Well-crafted, sensitive poems that movingly convey liminal experiences.


This collection examines tradition, family, mahjong, and more in lyric poems.

Seyburn (English/California State Univ., Long Beach; Perfecta, 2014, etc.) has previously published many of this collection’s pieces in literary journals. The title refers to delivery services—generally for large, heavy objects—that stop at one’s front door. This concept connects to “Davenport,” one of several prose poems in this book, which begins: “When I asked the men to bring my couch inside, they shook their heads: threshold delivery, ma’am and I pictured them lovingly carrying my movable the way a bride once was hoisted.” The image of a couch being lifted recalls a Jewish bride being elevated in a chair amid celebration. From here, the poem, as if to take over from the deliverymen, lifts each image forward and links it with new ones. Finally, says the speaker, “I cannot run as fast now but have much better endurance,” suggesting what eventually lies over the threshold. This poem is in the first of the book’s three sections, which is often haunted by themes of night, memory, and loss, and the speaker’s mother is a recurring figure. Despite these serious associations, the poems also show sly wit, as when the speaker imagines her mom impatiently waiting in the afterlife’s anteroom: “Lend a mirror so she can put on / her face and bring a little artifice / with her.” The poem closes by considering the temporary nature of liminality and of crossing from life to death: “If you never had a foyer, // you’d imagine it / more grand than it was: really, it was / just a threshold, a place / to arrive, pause, abandon.” In the middle section, “Mah Jongg: An Homage,” the poet reflects on a game that’s popular with older Jewish women, examining mahjong’s images, rules, history, and lingo as well as the nature of luck. She links these elements to a problem that Jewish people have often been forced to confront throughout history: how to handle the cards that are dealt to you. These thoughtful, smart poems unveil layers of imagery and significance: “Every mahjj tile, symbolic. / Sometime you wish they, along with everything else, could mean less.” But the tiles don’t mean less, requiring constant vigilance: “The goal is to improve your hand. // The goal is self-improvement.” The final section’s poems again conjure the speaker’s mother as well as painful memories, psychic scars, and the need to speak out: “I do not forget, this is one / of my great gifts,” says one poem; in another, even “the angel of silence…wants to live aloud.” The urgency of this need comes out in several poems, as in the final piece, in which the speaker’s mom, Shirley, is given the closing lines: “no sound is dissonant…which tells of Life.” Fittingly, “Life” is the closing word of this collection—an affirmation that the poet earns by honestly engaging with the specifics of memory, both collective and personal.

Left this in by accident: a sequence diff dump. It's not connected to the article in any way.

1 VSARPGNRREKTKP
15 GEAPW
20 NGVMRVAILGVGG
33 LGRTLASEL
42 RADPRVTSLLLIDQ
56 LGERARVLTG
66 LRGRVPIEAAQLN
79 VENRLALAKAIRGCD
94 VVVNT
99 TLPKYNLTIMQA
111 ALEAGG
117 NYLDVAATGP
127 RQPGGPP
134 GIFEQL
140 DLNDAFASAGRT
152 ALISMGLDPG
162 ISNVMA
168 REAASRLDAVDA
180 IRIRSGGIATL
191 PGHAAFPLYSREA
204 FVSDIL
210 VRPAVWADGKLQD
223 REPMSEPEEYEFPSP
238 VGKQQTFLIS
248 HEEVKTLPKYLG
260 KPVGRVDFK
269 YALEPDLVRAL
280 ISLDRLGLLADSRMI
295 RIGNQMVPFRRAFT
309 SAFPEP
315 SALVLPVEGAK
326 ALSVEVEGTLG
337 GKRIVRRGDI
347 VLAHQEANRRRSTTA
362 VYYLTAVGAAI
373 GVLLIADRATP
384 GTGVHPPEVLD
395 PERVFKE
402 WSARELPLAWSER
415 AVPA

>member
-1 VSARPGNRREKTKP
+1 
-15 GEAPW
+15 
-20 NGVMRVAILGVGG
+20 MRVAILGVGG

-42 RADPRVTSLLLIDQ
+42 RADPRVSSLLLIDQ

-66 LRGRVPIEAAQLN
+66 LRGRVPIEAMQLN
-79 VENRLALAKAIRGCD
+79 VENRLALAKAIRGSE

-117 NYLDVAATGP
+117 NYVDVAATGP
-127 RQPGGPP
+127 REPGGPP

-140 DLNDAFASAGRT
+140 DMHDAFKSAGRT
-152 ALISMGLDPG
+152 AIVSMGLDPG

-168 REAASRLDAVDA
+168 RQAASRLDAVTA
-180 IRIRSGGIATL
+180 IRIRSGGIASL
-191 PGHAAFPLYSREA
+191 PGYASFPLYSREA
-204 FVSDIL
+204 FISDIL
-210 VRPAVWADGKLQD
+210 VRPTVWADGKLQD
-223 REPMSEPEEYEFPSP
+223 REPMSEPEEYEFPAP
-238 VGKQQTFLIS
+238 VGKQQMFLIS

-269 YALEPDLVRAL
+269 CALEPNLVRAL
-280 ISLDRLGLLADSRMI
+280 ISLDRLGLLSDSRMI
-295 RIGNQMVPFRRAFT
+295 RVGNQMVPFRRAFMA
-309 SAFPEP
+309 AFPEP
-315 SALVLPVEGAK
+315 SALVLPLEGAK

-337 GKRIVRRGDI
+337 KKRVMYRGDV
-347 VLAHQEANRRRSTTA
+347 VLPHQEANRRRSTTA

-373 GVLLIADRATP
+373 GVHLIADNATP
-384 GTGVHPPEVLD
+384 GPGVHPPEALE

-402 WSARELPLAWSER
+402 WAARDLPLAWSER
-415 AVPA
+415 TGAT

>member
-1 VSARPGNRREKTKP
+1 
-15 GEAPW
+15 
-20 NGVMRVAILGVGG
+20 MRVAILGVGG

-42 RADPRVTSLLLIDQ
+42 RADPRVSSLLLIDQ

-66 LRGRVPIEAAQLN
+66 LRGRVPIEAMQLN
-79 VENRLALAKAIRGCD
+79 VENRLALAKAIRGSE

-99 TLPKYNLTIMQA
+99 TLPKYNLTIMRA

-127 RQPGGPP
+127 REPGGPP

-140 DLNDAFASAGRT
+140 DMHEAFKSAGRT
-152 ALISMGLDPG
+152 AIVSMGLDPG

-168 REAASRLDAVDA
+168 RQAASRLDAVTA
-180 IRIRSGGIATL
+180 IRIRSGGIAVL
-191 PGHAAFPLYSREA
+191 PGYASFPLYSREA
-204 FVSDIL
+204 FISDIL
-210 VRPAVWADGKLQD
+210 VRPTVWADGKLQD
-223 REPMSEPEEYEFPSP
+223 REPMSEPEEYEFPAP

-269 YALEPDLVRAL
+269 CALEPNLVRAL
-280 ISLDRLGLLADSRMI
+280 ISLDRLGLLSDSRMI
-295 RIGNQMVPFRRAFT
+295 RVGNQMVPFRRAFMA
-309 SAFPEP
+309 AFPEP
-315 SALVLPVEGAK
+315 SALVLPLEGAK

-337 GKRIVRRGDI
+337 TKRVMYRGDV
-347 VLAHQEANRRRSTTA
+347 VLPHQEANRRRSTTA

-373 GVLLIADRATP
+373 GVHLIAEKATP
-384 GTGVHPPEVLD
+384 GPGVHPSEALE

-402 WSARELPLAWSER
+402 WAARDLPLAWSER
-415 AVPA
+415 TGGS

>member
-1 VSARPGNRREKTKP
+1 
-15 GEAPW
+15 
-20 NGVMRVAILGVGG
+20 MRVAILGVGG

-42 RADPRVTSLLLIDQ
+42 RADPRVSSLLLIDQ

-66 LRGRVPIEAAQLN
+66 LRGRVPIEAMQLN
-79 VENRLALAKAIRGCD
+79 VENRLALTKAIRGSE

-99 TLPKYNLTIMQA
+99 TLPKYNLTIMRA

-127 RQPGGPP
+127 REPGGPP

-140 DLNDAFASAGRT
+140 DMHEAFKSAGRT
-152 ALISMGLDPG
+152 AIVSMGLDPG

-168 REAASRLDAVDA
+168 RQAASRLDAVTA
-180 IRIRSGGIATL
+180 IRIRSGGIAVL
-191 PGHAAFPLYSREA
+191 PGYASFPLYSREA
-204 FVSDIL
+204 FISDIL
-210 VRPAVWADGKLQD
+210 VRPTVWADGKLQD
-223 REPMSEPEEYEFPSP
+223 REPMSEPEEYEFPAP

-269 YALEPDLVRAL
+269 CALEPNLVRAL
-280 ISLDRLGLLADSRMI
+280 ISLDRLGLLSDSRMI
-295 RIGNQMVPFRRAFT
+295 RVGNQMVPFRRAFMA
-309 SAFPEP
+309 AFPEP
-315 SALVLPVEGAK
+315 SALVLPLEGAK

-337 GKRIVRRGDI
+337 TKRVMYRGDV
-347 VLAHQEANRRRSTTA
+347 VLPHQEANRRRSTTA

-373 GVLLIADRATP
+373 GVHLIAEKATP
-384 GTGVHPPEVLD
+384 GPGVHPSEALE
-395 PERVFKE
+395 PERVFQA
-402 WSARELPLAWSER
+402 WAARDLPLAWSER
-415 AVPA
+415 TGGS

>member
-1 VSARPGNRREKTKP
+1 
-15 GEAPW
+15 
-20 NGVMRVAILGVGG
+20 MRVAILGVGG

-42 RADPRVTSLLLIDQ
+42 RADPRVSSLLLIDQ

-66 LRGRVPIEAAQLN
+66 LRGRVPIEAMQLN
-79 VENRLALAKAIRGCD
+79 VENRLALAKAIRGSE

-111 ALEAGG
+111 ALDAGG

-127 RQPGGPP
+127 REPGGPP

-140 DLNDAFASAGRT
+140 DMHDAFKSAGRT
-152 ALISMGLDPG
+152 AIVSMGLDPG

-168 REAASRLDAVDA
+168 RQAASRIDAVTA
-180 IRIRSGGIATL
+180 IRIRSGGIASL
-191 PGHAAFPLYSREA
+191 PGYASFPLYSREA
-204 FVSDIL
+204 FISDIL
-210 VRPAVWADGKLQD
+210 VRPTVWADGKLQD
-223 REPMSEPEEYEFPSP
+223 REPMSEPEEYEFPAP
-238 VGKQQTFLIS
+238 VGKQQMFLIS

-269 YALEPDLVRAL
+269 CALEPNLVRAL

Well-crafted, sensitive poems that movingly convey liminal experiences.

Pub Date: May 15, 2019

ISBN: 978-1-63534-929-0

Page Count: 86

Publisher: Finishing Line Press

Review Posted Online: July 22, 2019

Kirkus Reviews Issue: Sept. 15, 2019

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A volume of poetry and prose that offers heroic visions of urban African Americans.


A debut multigenre collection of short pieces presents vignettes focusing on the lives of African Americans from a variety of perspectives, both real and fanciful.